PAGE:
The Call of Cthulhu by H.P. Lovecraft
My rating: 3 of 5 stars
Those Old Ones were gone now, inside the earth and under the sea; but their dead bodies had told their secrets in dreams to the first men, who formed a cult which had never died. - H.P. Lovecraft
This is the second book I have read that has been penned by Lovecraft. "The Case of Charles Dexter Ward" blew my imagination away, but the "The Call of Cthulhu" felt more like a short prequel to a thrilling adventure that awaits Lovecraft fans.
The story's narrator, Francis Wayland Thurston, begins the story by recollecting the belongings and highly detailed notes of his great Uncle Professor Angell. His investigation bears a strange resemblance to the curious antiquarian, Charles Dexter Ward, and similarly both characters unearth findings from their ancestors to uncover dark secrets that go beyond the realm of time and matter itself. The secret is so horrifying, it convinces Francis that has does not have much longer to live. The discovery should have never been found, nor discovered by any sane living mortal on earth, and so the reader is warned of a dark, powerful force that threatens our humanity itself.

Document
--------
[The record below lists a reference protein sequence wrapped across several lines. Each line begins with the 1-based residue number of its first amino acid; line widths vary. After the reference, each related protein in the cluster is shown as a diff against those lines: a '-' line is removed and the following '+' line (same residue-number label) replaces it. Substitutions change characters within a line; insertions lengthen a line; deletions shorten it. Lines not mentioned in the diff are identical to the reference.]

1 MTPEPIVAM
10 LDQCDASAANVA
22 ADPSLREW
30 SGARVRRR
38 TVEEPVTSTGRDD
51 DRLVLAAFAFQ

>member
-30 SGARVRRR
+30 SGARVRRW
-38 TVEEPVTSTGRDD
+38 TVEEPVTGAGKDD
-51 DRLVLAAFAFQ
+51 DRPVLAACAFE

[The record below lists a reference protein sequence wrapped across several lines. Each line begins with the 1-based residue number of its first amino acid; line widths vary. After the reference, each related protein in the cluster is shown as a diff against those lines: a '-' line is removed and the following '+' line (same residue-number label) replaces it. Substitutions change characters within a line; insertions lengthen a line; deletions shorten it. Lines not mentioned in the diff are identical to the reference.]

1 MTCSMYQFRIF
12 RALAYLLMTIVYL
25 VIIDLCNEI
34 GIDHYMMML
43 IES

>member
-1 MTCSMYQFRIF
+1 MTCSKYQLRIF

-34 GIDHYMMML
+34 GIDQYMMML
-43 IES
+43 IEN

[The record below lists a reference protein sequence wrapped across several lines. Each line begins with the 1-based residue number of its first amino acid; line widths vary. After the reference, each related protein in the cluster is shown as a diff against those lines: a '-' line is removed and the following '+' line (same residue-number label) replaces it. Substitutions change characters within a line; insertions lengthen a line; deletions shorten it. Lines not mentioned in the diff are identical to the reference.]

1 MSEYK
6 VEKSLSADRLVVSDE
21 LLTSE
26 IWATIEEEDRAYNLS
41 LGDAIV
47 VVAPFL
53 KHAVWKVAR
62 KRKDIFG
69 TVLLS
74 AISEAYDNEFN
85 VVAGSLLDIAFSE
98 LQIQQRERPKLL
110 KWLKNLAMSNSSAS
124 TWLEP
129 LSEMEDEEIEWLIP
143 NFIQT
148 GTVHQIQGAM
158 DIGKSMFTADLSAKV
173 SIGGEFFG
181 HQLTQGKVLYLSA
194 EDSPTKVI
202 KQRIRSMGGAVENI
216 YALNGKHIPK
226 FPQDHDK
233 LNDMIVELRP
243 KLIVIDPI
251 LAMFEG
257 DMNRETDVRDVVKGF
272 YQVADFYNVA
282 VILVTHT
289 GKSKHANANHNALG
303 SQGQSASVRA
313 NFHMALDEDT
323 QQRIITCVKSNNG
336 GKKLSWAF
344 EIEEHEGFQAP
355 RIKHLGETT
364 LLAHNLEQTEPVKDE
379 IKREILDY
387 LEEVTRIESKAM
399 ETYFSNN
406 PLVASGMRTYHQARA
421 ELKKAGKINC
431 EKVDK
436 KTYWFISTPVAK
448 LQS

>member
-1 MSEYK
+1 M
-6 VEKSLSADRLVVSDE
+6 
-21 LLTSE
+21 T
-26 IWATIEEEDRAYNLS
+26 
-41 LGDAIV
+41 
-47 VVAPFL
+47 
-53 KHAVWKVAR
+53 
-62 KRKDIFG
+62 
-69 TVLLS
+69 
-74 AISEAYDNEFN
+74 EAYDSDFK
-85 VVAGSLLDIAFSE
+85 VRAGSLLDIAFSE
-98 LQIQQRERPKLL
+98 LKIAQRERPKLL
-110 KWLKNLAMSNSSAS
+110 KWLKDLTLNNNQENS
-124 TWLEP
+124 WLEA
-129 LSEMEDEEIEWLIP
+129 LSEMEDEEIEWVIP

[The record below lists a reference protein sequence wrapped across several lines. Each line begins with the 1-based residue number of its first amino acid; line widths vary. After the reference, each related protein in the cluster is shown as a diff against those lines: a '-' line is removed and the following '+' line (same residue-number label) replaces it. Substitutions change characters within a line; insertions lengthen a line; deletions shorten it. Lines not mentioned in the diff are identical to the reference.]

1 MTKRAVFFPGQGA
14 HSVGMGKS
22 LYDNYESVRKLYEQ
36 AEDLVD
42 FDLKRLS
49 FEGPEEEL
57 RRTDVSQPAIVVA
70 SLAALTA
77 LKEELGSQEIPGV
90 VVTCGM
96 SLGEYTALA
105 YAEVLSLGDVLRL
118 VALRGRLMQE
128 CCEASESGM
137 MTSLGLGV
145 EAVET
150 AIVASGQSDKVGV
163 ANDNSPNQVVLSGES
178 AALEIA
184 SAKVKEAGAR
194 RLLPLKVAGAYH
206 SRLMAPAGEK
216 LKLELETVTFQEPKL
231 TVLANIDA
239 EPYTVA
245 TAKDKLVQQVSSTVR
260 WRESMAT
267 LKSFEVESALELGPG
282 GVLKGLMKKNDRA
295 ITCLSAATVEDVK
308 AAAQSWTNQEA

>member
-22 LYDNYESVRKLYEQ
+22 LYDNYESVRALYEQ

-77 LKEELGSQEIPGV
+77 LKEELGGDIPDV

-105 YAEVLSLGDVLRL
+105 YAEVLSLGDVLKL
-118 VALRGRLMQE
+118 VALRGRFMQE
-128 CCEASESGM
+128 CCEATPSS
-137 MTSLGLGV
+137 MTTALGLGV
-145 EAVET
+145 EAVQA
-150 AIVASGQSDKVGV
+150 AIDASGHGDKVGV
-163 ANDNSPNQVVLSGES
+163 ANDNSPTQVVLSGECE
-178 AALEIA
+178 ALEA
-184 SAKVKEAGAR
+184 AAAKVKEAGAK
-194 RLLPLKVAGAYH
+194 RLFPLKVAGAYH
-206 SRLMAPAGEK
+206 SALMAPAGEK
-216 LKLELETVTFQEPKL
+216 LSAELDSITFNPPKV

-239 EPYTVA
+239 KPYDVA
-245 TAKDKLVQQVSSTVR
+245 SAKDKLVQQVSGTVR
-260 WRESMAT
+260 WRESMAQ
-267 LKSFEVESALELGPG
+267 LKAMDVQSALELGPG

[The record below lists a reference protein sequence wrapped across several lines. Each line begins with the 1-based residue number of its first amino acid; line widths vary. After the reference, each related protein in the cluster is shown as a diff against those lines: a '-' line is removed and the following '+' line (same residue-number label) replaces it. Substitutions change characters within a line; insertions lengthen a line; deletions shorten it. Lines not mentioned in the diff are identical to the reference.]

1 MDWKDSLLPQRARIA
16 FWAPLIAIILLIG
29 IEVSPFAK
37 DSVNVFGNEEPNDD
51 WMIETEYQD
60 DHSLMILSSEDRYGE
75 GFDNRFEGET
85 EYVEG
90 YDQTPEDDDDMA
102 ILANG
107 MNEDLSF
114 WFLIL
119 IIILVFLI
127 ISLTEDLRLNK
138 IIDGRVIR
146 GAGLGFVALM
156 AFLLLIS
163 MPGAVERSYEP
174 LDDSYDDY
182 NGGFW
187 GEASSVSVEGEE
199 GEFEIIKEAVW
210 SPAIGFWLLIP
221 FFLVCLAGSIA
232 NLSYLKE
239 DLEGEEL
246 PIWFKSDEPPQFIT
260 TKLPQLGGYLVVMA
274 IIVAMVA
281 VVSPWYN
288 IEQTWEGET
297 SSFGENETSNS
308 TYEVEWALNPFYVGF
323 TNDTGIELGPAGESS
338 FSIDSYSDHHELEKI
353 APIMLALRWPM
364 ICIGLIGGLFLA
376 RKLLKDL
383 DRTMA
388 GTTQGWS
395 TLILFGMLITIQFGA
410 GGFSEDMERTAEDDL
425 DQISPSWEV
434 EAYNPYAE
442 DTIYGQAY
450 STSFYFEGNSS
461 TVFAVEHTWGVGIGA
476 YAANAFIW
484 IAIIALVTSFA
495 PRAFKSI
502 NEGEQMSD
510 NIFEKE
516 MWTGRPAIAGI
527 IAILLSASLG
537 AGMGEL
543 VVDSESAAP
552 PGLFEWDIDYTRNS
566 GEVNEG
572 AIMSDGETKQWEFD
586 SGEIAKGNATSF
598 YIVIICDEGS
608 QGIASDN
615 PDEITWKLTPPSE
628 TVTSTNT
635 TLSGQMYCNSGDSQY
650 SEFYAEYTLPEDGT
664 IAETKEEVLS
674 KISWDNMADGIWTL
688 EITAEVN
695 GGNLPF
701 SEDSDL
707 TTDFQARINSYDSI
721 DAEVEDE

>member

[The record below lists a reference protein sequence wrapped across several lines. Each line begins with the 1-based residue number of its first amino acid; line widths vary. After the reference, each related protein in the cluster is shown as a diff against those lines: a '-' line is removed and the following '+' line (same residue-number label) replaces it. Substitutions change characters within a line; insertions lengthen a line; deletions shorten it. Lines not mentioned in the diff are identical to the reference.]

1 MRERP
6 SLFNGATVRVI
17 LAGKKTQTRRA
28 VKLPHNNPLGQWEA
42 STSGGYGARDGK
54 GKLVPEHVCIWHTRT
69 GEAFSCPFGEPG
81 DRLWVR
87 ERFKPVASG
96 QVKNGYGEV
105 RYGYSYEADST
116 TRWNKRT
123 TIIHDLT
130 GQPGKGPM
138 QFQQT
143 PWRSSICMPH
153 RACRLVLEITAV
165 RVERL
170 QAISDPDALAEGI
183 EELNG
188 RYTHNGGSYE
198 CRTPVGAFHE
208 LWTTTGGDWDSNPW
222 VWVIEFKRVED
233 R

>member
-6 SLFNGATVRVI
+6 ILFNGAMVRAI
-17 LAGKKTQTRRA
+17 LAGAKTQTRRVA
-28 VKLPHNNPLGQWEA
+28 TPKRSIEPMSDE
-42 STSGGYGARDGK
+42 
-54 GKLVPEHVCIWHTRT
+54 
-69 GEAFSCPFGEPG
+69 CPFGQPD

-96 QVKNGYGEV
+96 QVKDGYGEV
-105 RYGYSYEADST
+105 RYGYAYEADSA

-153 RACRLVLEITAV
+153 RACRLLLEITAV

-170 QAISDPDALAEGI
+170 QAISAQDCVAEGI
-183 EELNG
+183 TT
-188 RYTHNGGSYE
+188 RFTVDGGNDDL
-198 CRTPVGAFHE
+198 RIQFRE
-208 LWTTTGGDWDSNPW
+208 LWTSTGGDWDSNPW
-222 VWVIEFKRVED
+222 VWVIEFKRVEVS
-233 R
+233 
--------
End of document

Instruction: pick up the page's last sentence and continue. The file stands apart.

The opening paragraph is tantalizing brilliant! It is no wonder so many readers have included it in the opening of their book reviews. There is nothing like an ill foreboding, a chilling presage of the things to come...
"The most merciful thing in the world, I think, is the inability of the human mind to correlate all its contents. We live on a placid island of ignorance in the midst of black seas of infinity, and it was not meant that we should voyage far."
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